Just as lucky as P204 in pirate game (G=100, N=204), P208 is also lucky enough to make a proposal pass because he can get sufficient support from P205, P206 and P207 who are doomed to die. P205, P206 and P207 must support P208 to avoid making a proposal and getting killed in the next round. The detailed proposal for the game (G=100, N=208) is shown below:

In general, suppose the number of the pirate I-th (I<= N) is PI in a pirate game (N, G), we have the following conclusion based on the recursive solving algorithm result:

  1. When I<=2*G, all pirates will survive, and they also have 50% possibility to get 1 or more gold coins.
  2. When I >2*G and I=N, the pirate PI (=PN, proposer) is going to survive only when (N - 2*G is the power of 2, otherwise they will die.
  3. When I>2*G and I<N, all pirates with number I <= (2*G + M) will survive but will receive no coins, all pirates whose number I>(2*G+M) will die, where M is the highest power of 2 that does not exceed N - 2*G. Please note that the survival for the PI is a possibility related to N value, those PI will survive again If N exceed 2*G + 2*M.

e.g., G=100, N=(205, 206, 207), N-2*G=(5, 6, 7), the M=4 (2^2<=4), so 2*G+M=204, so P201, P202, P203 and P204 will survive in pirate games N=(205, 206, 207). P205 must die in pirate game N=(205, 206, 207), and P206 must die in pirate game N=(206, 207), and P207 must die in pirate game N=207. But P205, P206, P207 will survive again if N is equal to or greater than 208.

In fact, there is no unique solution to distribute gold coins if a pirate already guarantees his survival. This means that the fiercest pirate has some freedom of selection when I>=2G+2, but the simplest solution is to select those pirates with the same parity by order of fierceness.

From the proposer’s perspective (I=N), if he attends a pirate game with different N, then his personal interest is different. For a game with a number of pirates that is less than or equal to 2*G, the proposer will always survive with coins. For games with greater than 2*G pirates, most proposers can’t survive except whose number minus 2*G happens to be an integer power of 2. We can visualize the solution for pirate game(N=500, G=100) with SAS as seen below.

Accordingly, we also can calculate the possibility of survival of a pirate game with N pirates (N<=500) and constant G=100. The survival curve below indicates how likely a pirate (proposer) is to survive if he participates in a game with N pirates. As expected, the curve is a non-linear line.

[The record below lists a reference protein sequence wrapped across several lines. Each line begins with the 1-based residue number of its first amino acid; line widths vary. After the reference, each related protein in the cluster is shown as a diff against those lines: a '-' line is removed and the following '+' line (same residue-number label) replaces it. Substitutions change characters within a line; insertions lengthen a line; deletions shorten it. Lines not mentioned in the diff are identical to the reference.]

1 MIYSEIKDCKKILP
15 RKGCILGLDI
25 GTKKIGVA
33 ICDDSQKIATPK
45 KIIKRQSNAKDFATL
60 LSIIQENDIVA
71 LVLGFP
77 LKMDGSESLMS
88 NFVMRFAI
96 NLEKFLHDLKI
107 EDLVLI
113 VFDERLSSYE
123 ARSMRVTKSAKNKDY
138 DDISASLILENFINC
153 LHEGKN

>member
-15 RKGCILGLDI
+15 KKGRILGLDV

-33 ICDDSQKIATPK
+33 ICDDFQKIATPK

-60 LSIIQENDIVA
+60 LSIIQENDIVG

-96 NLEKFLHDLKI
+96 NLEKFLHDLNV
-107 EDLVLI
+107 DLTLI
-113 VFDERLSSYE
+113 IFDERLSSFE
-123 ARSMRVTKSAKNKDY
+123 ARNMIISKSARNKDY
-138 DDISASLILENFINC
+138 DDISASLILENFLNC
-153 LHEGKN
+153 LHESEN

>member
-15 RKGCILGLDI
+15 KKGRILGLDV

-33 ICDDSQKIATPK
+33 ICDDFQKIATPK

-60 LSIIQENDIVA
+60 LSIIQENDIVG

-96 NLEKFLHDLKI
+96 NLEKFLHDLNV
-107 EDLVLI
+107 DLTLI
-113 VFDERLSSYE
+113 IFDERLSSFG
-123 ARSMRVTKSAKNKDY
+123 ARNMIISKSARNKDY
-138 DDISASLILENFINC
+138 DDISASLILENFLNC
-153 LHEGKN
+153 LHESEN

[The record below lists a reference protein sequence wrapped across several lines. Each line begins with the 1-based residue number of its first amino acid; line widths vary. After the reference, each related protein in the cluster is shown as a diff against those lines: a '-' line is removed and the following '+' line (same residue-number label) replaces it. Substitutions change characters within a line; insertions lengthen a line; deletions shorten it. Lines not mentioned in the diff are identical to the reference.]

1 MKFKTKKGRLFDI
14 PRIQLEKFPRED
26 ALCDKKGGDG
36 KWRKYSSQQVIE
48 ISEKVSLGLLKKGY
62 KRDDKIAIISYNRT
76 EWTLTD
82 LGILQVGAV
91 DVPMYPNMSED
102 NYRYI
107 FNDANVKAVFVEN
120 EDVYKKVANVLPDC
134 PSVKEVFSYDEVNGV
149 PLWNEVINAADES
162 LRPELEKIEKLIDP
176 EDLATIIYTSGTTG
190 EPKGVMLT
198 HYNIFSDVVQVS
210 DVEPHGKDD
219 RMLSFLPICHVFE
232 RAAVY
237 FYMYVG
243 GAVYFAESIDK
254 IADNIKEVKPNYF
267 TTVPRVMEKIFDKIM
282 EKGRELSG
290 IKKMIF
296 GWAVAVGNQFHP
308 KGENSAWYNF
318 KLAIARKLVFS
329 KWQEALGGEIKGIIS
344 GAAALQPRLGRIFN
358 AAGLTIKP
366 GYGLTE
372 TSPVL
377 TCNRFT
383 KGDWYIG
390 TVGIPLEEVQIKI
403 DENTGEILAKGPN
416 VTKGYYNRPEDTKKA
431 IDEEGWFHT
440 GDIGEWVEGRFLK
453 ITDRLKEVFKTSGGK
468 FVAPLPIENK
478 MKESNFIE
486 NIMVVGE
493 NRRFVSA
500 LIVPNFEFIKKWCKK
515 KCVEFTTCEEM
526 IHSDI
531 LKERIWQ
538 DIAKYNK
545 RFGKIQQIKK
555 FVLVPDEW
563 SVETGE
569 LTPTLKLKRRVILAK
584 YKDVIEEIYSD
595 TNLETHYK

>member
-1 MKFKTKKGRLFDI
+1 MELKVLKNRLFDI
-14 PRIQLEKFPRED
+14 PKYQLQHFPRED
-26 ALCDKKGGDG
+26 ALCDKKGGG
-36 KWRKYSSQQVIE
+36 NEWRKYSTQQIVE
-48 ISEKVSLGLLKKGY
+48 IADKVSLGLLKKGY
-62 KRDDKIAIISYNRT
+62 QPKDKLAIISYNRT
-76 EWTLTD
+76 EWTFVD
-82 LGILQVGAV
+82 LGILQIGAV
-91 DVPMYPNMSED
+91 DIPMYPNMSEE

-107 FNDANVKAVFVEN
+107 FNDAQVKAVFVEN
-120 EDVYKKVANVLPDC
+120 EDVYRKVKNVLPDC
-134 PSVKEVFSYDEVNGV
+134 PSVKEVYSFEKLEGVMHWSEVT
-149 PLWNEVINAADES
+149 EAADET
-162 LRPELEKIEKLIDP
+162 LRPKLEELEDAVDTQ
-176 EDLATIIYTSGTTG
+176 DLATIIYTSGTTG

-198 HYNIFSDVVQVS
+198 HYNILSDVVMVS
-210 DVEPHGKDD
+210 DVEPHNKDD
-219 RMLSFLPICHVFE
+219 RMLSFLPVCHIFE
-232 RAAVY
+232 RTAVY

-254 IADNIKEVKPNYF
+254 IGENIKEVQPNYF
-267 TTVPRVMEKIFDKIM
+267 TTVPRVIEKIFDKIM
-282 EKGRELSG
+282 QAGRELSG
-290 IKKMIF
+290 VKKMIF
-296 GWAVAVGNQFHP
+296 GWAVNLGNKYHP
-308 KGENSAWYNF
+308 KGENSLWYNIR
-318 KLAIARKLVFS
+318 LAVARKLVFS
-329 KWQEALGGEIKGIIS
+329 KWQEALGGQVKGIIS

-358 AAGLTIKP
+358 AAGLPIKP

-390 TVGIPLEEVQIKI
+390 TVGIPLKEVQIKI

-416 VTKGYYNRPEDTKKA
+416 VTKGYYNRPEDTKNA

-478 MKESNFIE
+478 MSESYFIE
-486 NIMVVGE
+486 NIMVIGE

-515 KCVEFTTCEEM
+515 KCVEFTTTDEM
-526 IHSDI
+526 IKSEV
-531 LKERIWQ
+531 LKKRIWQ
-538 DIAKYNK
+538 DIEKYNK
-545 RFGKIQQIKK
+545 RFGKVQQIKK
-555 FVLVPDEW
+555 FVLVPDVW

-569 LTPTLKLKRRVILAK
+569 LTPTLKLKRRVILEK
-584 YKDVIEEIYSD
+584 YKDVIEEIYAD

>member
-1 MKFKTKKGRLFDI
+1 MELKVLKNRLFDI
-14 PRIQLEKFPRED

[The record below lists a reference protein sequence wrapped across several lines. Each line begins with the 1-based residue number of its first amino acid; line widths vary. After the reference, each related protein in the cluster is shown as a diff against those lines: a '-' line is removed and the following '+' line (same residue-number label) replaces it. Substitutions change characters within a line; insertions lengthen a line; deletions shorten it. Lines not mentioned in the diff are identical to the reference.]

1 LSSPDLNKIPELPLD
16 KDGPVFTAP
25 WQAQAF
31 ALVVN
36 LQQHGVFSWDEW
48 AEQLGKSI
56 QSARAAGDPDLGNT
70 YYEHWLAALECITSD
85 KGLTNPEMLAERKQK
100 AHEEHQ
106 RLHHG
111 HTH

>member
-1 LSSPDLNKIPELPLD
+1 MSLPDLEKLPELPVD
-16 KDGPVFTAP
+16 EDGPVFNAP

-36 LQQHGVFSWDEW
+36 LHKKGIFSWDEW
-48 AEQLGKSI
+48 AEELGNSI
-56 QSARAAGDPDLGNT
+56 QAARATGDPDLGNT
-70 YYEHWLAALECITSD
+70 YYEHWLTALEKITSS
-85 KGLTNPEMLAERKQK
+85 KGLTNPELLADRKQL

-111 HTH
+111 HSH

For the least fierce pirate, he has no chance to distribute gold coins, but he has most chances to vote on proposals. In other words, he can survive longer than other pirates. For the fiercest pirate, the survival rate appears as a cliff-like fall at some points for the pirate whose number PI is greater than 2*G. The survival curve below indicates how likely a pirate PI is to survive if he participates in a game with N pirates (N<=500).

e.g., For a game with 500 pirates, the first 44 pirates are doomed to be thrown overboard (P457 to P500), so the blue survival line falls to 0 at P456 (2*G+2^Y=2*100+2^8=456), accordingly the death rate(red) is suddenly increased to 100%.

Summary

We have figured out how to solve the pirate game with a recursive solving algorithm in SAS, and how to analyze and visualize the law behind the complex logic of the pirate game. Now the next time you join a pirate game, you will know your destiny ahead of time and reap the benefits while avoiding getting thrown overboard.

Solve "A Puzzle for Pirates" with SAS was published on SAS Users.

1月 072022
 

Welcome to the sixth installment in my series Getting Started with Python Integration to SAS Viya. In previous posts, I discussed how to connect to the CAS serverhow to execute CAS actions, and how to work with the results. Now it's time to generate simple descriptive statistics of a CAS table.

Let's begin by confirming the cars table is loaded into memory. With a connection to CAS established, execute the tableInfo action to view available in-memory tables. If necessary, you can execute the following code in SAS Studio to load the sashelp.cars table into memory.

conn.tableinfo(caslib="casuser")

The results show the cars table is loaded into memory and available for processing. Next, reference the cars table in the variable tbl. Then use the print function to show the value of the variable.

tbl = conn.CASTable('cars', caslib='casuser')
print(tbl)
CASTable('cars', caslib='casuser')

The results show that the tbl variable references the cars table in the CAS server.

Preview the CAS Table

First things first. Remember, the SWAT package blends the world of Pandas and CAS into one. So you can begin with the traditional head method to preview the CAS table.